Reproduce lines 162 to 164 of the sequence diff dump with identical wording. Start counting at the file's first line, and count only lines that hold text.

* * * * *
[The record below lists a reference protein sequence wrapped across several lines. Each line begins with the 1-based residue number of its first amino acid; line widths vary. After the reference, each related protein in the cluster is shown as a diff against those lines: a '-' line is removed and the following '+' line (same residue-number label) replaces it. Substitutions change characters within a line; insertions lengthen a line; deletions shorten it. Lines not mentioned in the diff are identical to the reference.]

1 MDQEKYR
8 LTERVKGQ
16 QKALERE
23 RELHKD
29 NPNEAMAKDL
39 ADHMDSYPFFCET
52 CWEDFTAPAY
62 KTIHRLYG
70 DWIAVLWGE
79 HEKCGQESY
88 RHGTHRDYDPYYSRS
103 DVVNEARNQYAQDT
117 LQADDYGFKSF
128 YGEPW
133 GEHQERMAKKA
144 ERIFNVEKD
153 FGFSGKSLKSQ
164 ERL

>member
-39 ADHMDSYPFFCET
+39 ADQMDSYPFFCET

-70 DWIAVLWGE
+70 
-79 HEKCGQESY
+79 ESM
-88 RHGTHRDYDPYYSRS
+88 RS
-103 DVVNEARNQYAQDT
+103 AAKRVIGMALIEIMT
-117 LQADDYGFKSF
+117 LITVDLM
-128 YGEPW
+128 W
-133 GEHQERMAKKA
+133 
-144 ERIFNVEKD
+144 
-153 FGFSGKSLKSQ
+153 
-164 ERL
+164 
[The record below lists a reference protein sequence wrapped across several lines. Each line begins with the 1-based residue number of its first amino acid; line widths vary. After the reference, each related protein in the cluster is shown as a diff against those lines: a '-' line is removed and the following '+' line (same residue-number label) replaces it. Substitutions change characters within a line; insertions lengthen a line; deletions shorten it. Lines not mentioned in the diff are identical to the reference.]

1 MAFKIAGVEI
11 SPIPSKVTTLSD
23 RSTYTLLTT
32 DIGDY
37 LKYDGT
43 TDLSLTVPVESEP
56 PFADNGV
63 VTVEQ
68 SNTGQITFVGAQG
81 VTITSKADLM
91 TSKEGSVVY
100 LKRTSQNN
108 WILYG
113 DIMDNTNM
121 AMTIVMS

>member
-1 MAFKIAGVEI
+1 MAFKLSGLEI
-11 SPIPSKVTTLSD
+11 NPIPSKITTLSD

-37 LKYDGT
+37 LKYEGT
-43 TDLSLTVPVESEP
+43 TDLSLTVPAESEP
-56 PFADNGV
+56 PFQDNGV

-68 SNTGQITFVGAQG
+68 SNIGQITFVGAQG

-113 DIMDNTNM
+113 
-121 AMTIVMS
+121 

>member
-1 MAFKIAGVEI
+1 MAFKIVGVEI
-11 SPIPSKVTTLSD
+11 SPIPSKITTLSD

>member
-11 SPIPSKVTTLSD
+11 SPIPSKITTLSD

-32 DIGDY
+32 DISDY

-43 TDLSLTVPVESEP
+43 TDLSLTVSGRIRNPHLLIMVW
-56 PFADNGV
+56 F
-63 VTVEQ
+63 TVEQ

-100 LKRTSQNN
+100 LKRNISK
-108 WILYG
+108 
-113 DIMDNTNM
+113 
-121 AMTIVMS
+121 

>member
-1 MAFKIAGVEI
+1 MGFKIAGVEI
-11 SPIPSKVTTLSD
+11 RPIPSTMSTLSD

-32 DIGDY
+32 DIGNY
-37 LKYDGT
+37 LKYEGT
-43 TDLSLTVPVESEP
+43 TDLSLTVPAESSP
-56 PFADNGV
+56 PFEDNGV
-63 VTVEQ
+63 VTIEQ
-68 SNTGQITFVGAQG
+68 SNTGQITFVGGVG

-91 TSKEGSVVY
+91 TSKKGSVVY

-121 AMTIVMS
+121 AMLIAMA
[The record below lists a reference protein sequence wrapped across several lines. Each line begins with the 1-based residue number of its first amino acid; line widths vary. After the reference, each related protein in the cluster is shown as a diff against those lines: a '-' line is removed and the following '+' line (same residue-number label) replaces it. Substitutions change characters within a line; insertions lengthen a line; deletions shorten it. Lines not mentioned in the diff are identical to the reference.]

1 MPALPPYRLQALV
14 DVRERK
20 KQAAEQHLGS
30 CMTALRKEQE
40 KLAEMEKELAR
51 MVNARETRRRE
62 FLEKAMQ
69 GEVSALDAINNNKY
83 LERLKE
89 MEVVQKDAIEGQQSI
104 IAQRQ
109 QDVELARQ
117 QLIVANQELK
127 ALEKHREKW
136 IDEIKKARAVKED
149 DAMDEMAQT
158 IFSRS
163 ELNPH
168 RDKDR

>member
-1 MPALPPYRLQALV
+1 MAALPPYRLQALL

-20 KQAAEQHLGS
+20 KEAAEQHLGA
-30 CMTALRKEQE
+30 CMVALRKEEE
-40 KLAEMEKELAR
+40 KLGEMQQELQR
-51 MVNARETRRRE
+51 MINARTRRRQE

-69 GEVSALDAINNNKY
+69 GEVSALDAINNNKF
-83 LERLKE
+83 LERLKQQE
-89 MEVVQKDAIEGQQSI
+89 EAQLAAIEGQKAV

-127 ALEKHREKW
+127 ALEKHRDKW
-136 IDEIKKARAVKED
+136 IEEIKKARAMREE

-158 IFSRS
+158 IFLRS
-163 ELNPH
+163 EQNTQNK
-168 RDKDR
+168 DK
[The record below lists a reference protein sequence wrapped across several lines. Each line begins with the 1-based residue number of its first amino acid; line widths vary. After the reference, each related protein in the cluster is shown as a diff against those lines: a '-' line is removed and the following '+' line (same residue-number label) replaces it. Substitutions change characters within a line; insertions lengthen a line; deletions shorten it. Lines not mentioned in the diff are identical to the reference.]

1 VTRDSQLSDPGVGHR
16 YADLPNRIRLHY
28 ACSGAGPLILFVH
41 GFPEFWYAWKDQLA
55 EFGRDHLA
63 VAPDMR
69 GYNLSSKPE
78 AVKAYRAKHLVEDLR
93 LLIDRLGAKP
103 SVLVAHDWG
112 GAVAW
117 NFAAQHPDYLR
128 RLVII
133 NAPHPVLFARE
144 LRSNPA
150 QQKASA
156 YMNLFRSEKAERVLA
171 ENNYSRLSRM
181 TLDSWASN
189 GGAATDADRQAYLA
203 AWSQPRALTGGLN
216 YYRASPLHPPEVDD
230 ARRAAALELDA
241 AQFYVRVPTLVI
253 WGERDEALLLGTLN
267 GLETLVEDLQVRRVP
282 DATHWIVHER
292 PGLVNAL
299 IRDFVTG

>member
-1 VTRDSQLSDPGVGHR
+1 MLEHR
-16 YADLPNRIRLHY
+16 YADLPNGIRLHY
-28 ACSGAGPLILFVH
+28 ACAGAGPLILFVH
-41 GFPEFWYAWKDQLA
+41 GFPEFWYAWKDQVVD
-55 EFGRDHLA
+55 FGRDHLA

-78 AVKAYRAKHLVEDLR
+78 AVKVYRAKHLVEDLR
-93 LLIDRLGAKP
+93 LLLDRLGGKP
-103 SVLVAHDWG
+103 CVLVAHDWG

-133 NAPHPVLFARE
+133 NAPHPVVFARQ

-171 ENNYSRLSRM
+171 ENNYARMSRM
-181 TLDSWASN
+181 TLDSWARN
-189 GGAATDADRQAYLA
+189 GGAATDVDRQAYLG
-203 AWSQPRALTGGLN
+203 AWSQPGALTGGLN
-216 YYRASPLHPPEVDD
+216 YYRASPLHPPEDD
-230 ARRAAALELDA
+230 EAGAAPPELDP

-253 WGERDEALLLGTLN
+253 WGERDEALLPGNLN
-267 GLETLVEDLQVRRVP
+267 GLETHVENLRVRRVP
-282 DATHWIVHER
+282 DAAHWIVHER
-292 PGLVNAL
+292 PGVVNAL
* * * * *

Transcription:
-158 IFSRS
+158 IFLRS
-163 ELNPH